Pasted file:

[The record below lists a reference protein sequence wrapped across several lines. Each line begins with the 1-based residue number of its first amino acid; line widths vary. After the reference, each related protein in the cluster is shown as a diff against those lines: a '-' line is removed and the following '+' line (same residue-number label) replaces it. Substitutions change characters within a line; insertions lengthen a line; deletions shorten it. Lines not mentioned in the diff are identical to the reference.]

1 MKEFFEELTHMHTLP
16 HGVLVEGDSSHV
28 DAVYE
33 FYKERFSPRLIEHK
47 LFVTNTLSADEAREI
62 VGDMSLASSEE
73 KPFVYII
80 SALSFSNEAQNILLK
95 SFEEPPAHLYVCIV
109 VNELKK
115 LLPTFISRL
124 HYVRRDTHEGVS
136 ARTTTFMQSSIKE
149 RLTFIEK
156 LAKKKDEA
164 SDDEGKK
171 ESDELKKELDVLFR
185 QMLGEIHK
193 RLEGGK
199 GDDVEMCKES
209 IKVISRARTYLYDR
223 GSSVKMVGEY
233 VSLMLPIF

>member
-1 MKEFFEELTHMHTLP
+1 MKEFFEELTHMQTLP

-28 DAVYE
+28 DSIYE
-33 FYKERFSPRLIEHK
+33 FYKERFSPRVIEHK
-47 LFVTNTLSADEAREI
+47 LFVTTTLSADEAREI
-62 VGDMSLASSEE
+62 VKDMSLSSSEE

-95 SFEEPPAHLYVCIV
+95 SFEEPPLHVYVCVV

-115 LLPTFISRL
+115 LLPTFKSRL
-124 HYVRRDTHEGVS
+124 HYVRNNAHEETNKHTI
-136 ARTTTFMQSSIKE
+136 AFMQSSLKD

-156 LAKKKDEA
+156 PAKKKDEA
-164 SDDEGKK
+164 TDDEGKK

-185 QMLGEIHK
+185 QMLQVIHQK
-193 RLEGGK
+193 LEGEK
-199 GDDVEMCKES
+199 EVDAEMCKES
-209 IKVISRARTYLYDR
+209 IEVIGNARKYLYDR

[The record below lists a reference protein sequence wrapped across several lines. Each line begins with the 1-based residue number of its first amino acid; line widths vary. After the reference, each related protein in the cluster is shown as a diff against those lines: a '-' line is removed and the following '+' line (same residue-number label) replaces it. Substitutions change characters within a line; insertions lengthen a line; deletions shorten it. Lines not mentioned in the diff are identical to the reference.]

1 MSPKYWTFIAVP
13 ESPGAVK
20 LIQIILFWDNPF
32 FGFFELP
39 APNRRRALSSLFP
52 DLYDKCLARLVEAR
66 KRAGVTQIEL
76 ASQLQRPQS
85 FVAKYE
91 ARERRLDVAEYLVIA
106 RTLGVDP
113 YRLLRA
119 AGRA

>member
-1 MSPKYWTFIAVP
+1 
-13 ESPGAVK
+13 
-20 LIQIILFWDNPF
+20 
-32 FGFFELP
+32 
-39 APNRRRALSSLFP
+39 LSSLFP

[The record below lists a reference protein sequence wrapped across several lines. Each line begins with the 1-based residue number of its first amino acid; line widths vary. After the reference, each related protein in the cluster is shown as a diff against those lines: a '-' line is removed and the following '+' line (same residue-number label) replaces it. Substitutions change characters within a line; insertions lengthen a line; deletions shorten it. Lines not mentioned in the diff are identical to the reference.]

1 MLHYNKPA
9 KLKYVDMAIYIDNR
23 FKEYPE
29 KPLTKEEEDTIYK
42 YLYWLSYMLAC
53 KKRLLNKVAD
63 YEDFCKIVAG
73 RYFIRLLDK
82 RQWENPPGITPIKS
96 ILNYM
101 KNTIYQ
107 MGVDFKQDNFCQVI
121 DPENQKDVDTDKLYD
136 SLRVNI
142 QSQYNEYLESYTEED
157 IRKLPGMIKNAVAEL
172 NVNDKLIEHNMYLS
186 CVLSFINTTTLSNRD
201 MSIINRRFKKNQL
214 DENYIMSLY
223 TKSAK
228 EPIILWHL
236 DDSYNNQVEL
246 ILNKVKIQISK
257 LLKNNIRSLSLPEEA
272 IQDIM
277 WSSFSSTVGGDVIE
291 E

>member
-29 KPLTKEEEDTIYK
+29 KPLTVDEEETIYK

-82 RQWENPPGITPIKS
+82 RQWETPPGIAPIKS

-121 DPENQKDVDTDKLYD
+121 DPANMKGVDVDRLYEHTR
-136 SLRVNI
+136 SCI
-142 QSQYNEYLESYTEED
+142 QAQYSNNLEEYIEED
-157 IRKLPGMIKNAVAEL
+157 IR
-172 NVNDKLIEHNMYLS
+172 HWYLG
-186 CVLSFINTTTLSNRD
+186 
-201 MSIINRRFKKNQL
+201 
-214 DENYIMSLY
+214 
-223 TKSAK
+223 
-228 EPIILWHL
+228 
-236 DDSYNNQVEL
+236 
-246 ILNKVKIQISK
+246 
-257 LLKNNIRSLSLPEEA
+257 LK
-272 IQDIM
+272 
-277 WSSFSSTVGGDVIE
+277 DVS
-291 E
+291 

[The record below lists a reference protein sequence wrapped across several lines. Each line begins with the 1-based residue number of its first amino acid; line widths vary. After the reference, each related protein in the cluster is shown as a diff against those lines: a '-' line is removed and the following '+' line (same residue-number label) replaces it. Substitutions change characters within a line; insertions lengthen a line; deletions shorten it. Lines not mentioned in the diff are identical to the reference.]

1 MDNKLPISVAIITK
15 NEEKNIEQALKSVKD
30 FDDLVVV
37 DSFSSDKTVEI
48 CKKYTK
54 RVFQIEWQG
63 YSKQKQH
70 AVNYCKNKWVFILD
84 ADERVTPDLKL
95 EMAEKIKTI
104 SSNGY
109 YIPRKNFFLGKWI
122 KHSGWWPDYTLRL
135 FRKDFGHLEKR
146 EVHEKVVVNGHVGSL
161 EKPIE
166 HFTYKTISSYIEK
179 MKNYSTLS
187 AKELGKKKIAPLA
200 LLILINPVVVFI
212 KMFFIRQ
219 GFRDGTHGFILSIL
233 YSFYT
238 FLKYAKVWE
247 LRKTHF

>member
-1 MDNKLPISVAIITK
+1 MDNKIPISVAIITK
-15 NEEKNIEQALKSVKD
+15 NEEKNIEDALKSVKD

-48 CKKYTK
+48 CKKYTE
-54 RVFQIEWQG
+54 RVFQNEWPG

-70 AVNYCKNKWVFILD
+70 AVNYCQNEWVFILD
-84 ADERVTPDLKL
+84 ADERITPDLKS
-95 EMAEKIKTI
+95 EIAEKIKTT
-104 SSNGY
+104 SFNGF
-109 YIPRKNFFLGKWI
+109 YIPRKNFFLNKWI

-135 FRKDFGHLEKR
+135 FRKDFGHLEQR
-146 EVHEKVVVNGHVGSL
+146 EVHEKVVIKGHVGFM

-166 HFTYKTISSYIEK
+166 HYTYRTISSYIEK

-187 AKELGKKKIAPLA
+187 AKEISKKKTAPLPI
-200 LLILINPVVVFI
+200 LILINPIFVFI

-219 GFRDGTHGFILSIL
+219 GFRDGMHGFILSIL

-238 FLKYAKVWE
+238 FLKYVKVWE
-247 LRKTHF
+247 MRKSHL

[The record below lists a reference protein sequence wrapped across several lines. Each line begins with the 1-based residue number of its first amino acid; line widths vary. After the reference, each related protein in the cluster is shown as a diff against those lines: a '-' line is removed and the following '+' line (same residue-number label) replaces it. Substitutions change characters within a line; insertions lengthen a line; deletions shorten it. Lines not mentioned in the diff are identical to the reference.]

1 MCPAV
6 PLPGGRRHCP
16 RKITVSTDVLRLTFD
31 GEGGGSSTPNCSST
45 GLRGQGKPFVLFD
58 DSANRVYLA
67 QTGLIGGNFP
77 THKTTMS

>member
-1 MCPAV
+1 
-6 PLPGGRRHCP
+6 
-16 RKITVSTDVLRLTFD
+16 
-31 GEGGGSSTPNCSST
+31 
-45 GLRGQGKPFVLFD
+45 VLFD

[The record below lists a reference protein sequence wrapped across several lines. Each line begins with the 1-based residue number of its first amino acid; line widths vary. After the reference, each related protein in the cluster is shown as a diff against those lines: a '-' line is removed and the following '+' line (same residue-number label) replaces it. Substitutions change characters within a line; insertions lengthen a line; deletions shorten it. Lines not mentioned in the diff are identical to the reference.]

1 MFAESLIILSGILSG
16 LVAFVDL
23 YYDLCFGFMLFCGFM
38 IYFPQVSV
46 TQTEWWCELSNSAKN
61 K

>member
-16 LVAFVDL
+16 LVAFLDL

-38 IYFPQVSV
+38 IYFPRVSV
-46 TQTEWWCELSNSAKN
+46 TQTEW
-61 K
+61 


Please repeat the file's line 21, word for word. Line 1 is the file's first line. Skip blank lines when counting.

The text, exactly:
199 GDDVEMCKES